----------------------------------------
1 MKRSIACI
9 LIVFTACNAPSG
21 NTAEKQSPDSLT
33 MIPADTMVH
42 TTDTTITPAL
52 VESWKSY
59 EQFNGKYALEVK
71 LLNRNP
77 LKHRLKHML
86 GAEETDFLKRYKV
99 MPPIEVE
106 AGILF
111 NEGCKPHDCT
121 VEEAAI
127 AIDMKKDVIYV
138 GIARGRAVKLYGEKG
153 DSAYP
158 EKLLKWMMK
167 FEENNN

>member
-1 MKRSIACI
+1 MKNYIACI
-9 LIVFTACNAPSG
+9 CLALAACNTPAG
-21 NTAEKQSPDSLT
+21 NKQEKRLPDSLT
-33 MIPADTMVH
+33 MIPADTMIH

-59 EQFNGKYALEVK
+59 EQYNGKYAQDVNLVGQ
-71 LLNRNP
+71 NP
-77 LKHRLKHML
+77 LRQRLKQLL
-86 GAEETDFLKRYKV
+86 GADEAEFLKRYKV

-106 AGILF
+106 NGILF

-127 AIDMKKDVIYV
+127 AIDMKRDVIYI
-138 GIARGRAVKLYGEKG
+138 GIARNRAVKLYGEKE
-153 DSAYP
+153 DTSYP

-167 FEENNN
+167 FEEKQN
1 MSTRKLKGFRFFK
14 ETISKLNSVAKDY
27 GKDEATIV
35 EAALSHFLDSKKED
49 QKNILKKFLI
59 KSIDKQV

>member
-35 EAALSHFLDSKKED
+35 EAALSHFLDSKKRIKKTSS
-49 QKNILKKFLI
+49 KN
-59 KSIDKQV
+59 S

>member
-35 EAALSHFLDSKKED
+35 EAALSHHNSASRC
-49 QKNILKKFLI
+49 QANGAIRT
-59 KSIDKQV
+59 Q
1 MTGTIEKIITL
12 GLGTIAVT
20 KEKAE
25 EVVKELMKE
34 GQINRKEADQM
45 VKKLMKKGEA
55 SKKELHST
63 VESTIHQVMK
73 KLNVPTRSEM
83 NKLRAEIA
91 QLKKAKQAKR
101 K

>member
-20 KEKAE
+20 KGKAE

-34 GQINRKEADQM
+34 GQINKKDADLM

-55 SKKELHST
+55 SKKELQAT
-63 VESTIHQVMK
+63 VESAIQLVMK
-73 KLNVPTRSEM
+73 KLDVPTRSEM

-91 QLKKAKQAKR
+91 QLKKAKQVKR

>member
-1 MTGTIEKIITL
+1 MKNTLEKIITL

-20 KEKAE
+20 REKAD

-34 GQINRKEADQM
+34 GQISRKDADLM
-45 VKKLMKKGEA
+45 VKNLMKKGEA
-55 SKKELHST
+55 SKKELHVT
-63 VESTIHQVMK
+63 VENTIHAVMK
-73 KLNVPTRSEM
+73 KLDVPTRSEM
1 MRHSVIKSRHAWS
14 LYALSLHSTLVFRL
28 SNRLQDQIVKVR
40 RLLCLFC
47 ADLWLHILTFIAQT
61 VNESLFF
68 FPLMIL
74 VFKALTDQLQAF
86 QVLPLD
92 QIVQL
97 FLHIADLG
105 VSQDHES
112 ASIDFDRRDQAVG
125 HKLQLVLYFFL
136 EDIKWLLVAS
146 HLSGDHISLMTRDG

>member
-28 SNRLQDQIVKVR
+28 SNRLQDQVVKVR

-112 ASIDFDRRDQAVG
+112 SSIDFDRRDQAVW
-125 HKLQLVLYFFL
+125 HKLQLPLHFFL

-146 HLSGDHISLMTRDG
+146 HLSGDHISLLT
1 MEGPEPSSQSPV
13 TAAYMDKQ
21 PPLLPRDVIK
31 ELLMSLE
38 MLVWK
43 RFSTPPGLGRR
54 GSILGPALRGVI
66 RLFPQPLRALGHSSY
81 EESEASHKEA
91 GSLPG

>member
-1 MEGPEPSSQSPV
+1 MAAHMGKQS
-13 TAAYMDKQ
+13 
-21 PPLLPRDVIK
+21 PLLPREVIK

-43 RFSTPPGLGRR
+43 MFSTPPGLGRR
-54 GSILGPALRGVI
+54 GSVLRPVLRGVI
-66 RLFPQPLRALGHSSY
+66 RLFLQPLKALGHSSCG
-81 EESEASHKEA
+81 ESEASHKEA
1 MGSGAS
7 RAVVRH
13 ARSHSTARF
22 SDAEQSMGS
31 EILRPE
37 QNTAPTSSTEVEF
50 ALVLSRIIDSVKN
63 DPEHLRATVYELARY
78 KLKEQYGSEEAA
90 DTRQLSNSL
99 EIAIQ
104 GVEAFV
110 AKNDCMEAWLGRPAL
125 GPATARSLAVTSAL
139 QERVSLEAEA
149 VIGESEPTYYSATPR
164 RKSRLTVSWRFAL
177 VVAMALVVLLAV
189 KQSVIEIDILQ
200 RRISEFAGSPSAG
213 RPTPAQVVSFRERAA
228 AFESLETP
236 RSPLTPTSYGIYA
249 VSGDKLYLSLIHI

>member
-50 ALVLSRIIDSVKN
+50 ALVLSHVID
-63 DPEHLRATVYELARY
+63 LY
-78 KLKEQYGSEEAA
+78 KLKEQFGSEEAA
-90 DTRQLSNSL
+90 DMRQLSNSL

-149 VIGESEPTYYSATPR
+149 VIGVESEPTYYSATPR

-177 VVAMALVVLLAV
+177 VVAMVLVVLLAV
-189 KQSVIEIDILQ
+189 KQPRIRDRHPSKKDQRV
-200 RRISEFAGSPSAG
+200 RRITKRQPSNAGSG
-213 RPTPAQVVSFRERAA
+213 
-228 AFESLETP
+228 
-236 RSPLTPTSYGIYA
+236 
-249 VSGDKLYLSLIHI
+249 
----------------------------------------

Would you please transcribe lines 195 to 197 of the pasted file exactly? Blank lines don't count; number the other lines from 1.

+189 KQPRIRDRHPSKKDQRV
-200 RRISEFAGSPSAG
+200 RRITKRQPSNAGSG